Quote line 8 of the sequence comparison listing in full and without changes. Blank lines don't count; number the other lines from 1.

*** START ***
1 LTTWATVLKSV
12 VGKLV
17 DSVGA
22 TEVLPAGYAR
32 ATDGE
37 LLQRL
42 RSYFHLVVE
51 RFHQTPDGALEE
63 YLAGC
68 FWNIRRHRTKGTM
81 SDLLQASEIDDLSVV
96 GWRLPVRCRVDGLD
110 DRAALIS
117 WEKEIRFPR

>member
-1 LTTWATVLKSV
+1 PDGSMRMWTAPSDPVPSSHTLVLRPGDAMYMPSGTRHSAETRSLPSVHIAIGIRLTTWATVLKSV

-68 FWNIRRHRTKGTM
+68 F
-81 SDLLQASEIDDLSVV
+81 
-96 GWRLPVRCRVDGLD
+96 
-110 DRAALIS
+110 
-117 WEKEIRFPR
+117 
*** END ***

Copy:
51 RFHQTPDGALEE